By the light of the fire, the men look young and energetic and the women look even more beautiful. Zenobia urges everyone to sit without any pomp or ceremony and enjoy the tea. At the table, the group awkwardly looks around at each other, considering this the first test of their theory of equality and unity. Those belonging to the upper classes consider this a successful first step, but Coverdale knows it’s more difficult for the laborers because they must sense the condescension. All along, many members of the group know that they can return to their fine porcelain and silver whenever they wish. In an aside, Coverdale says he deserved to be cuffed for putting so much weight on social class while he was trying to act like the laboring class’s equal.
The awkwardness at the table is due to the social prejudices that characterize 19th-century America. Ordinarily, it would be unthinkable for a member of the upper classes to sit and dine at the same table as a member of the lower classes. This is why Silas and his family feel condescended to—the group is pretending to be of a class they aren’t, when in reality they could all return to their upper-class lives. This is obviously a privilege that true laborers do not enjoy, and it undermines the sincerity of the experiment immediately. Coverdale will continue to struggle with his own feelings of superiority over comparatively uneducated people like Silas throughout his time in Blithedale, showing how good intentions do not necessarily mean good results.
After an awkward silence, Coverdale comments on how picturesque the farmhouse must look with the fire blazing inside. Zenobia says it’ll undoubtedly attract a wayfarer and just then someone pounds on the door. Everyone hears it, but nobody gets up until they knock a second time and Zenobia says it must be Hollingsworth. Coverdale opens the door and it is, indeed, Hollingsworth, who comments on how long it took someone to let him in. He says he has a visitor and carries in a young girl. Coverdale asks Hollingsworth who she is, and he says he doesn’t know, but that she must be expected. Coverdale notes that nobody is welcoming her, which indicates that she’s not expected. The girl is small and pale, evidently from spending so much time indoors. She stands in the doorway and stares at Zenobia, finally dropping to her knees and looking pleadingly up at her.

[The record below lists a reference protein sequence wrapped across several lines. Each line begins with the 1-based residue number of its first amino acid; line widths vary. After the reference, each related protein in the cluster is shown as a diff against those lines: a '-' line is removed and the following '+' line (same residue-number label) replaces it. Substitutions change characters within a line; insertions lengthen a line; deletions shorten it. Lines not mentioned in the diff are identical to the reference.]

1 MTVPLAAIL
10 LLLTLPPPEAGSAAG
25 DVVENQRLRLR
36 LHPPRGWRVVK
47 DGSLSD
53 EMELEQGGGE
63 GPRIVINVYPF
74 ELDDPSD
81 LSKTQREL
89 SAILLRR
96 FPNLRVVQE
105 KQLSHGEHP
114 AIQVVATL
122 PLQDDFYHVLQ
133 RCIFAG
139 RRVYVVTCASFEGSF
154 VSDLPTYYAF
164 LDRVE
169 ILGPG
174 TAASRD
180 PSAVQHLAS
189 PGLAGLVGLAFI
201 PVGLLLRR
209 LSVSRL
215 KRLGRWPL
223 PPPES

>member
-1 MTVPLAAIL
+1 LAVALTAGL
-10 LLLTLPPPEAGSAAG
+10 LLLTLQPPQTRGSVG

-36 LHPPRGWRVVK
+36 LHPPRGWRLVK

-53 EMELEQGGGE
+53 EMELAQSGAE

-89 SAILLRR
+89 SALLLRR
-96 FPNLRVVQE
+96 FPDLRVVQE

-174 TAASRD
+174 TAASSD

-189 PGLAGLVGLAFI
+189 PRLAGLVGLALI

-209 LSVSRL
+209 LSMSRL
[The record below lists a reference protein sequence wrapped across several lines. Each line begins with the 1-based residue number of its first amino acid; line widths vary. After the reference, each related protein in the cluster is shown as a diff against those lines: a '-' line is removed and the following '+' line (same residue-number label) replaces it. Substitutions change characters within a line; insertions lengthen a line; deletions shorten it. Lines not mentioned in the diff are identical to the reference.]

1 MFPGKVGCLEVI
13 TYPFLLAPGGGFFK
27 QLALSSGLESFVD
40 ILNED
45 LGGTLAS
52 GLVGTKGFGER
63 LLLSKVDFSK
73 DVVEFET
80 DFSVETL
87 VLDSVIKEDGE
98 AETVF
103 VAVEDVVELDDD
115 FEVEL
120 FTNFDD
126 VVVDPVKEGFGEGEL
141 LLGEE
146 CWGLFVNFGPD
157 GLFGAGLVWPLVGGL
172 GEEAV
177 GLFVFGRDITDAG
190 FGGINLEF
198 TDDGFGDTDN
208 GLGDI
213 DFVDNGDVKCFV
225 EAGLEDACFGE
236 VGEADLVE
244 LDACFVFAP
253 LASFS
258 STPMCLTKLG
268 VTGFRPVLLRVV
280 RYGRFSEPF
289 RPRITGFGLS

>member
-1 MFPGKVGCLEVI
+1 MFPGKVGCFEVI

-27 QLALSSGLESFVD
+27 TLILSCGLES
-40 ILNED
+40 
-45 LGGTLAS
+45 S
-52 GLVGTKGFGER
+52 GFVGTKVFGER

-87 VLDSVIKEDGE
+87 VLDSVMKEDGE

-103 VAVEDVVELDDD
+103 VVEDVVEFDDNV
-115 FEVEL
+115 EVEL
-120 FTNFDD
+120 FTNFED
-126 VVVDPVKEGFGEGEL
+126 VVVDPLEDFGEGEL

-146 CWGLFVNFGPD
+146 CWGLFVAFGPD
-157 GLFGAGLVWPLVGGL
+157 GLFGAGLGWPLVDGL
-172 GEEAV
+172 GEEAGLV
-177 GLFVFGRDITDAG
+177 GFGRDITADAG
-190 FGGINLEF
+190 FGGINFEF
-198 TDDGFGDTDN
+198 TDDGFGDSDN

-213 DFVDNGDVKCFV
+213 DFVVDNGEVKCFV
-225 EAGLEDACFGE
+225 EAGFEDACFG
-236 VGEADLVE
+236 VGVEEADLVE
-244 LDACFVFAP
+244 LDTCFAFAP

The young girl is immediately attracted to Zenobia, which is the first indication that she has some previous knowledge of who Zenobia is and has decided to come to Blithedale for the sole purpose of being close to Zenobia. She clearly hopes and expects that Zenobia will simply accept her, which indicates that the girl already thinks she knows Zenobia, even though they’ve never met face to face before. The group’s hesitation to open the door shows their uneasiness and lack of goodwill. On the first night of their utopian experiment—in a moment of peak optimism and generosity with one another—they hesitate to open the door for a stranger caught in the storm, not opening it until they’re reasonably sure it’s actually their own guest. This shows immediately that this community is not as welcoming as they might hope.
Zenobia sharply asks who the girl is and why she doesn’t talk. Hollingsworth—who is very tall and shaggy—says the girl’s heart will freeze if the women can’t warm it up with whatever kindness is supposed to be in their own. Mortified, Zenobia says she’s very willing to befriend the girl and asks what she can do for her. Hollingsworth asks the girl if she has something to ask Zenobia. She says she wants to always be close to Zenobia. When Zenobia asks, the girl says her name is Priscilla, but she’s unwilling to share her last name. Coverdale repeats this name to himself until he can’t imagine her having any other. Zenobia says they shouldn’t pry into Priscilla’s secrets, but instead they should welcome and care for her. Hollingsworth says an old man asked him to take Priscilla to Blithedale. Silas says she’ll feel better after getting something to eat and drink.
The most striking difference between Priscilla and Zenobia is how open Zenobia is and house mysterious Priscilla is. Even though she adopts a pseudonym, Zenobia gives people the impression that she’s an open book and has nothing to hide. Priscilla, on the other hand, actively tries to obscure her true identity and history. It’s also noteworthy here that Hollingsworth has to remind Zenobia to be kind to Priscilla—another indication that this community will not be automatically welcoming or warm. Finally, when Hollingsworth says that an old man asked him to bring Priscilla, readers should recall that Coverdale told Moodie that Hollingsworth might be willing to do him a favor.